There is immense value in this mission; Ted wants everyone around him to feel safe and honored.  And he truly practices what he preaches. However, what we start to understand is that Ted’s constant cheeriness— in many ways his superpower— is his greatest burden, too. I think the world would be better off if more people thought like Ted, but there is a balance between positivity that is truthful or toxic, and Ted’s is teetering.

We also see this affecting Ted’s relationships. In one of the best episodes of the season— and the most “off-brand,” structurally— Coach Beard goes off on a night-long bender to escape and drown his sorrows after another Richmond loss, giving us a glimpse into his psyche that we haven’t gotten so far. He’s disappointed at the game, of course, but the episode reveals that Beard has deep self-loathing that encourages him down several self-destructive paths that night. Beard thinks that he can’t confide any of these feelings to his anti-negativity partner and best friend. I suspect this weariness for Ted’s saccharine positivity may only strain their relationship further.

And of course, there is Nathan, who experienced a rise in the ranks so quickly it was dizzying and led to a downward spiral. After a season being Ted’s golden student, Nathan starts to feel abandoned. Combined with his insecurity and masculinity issues, this manifests in extreme false arrogance and misbehavior toward the team, the new kit boy and Ted. By the final episode, he is unrecognizable from the skittish, shy kid of season one. At first, I couldn’t understand why they decided to make Nathan so unlikeable. But as the season progressed, I understood it as another representation of how Ted’s positivity has not only often been false, but careless. In Nathan’s eyes at least, Ted told him he was special and then completely forgot about him.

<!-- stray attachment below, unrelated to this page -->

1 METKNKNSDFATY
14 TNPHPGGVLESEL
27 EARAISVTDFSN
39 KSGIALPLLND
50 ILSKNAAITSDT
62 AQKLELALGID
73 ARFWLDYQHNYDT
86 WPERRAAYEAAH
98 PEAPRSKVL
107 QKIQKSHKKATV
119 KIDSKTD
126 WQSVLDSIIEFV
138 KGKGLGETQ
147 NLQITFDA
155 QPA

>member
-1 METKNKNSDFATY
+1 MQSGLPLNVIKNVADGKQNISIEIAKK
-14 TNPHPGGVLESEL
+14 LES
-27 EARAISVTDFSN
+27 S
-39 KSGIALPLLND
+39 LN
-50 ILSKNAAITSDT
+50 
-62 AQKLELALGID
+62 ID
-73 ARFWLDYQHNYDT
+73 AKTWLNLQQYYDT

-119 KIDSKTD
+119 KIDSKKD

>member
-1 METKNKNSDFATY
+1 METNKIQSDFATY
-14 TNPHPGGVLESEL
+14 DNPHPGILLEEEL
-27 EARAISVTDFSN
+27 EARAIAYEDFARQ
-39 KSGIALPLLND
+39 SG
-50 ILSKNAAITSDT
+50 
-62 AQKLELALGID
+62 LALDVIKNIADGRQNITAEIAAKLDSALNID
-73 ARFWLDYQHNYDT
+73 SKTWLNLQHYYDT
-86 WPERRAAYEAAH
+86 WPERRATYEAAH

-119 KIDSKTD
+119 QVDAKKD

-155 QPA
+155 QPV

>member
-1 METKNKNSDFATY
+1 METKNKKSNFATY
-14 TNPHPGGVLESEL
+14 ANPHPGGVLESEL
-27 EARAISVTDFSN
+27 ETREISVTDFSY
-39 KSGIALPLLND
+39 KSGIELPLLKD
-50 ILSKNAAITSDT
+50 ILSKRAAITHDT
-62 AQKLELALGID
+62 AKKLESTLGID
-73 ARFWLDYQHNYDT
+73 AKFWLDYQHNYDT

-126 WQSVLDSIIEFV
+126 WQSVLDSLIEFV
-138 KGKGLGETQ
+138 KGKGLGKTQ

These choices take everything that was established in season one and challenge it.

Season one set us up to be invested in the joy. The moments of drama are fleeting, and quickly forgotten through the ones that are touching. We feel taken care of, and assume season two will be the same. So when the show did throw something new at us, we were paying attention. Sometimes it was uncomfortable, but for a show putting mental health at the forefront, I think it should be. And it does all this without compromising the heart of the show.

Ted Lasso is the same funny, warm and hopeful show even while it starts to tackle the harder issues. I would be crying and then laughing in the same 30 seconds— the hallmark of truly brilliant writing.

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    Breagh is a yoga teacher, actor and writer currently living in Chicago, IL. She is passionate about fantasy novels, sitcoms, theatre and health/wellness, and is excited to share her passions with The Tempest!